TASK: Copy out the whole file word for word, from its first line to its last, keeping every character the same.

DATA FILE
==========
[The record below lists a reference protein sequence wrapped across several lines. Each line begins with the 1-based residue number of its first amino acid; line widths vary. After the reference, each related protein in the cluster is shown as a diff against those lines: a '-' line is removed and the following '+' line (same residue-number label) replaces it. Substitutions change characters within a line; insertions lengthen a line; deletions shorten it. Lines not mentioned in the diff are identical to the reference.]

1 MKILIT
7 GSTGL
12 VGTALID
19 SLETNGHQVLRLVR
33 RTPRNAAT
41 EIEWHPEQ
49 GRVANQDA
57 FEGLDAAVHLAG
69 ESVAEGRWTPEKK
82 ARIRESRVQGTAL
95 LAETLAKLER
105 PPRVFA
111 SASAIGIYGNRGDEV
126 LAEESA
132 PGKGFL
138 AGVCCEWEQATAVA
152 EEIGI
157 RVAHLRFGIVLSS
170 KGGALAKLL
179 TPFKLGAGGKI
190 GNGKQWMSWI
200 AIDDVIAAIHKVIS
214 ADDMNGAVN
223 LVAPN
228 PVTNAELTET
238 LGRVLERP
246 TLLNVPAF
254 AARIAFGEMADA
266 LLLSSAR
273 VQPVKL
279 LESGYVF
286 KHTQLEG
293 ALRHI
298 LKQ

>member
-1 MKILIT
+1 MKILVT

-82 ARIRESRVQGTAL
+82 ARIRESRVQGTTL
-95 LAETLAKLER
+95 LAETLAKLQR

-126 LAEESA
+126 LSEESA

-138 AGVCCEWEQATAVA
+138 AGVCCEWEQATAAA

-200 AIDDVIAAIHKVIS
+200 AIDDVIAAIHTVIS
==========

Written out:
[The record below lists a reference protein sequence wrapped across several lines. Each line begins with the 1-based residue number of its first amino acid; line widths vary. After the reference, each related protein in the cluster is shown as a diff against those lines: a '-' line is removed and the following '+' line (same residue-number label) replaces it. Substitutions change characters within a line; insertions lengthen a line; deletions shorten it. Lines not mentioned in the diff are identical to the reference.]

1 MKILIT
7 GSTGL
12 VGTALID
19 SLETNGHQVLRLVR
33 RTPRNAAT
41 EIEWHPEQ
49 GRVANQDA
57 FEGLDAAVHLAG
69 ESVAEGRWTPEKK
82 ARIRESRVQGTAL
95 LAETLAKLER
105 PPRVFA
111 SASAIGIYGNRGDEV
126 LAEESA
132 PGKGFL
138 AGVCCEWEQATAVA
152 EEIGI
157 RVAHLRFGIVLSS
170 KGGALAKLL
179 TPFKLGAGGKI
190 GNGKQWMSWI
200 AIDDVIAAIHKVIS
214 ADDMNGAVN
223 LVAPN
228 PVTNAELTET
238 LGRVLERP
246 TLLNVPAF
254 AARIAFGEMADA
266 LLLSSAR
273 VQPVKL
279 LESGYVF
286 KHTQLEG
293 ALRHI
298 LKQ

>member
-1 MKILIT
+1 MKILVT

-82 ARIRESRVQGTAL
+82 ARIRESRVQGTTL
-95 LAETLAKLER
+95 LAETLAKLQR

-126 LAEESA
+126 LSEESA

-138 AGVCCEWEQATAVA
+138 AGVCCEWEQATAAA

-200 AIDDVIAAIHKVIS
+200 AIDDVIAAIHTVIS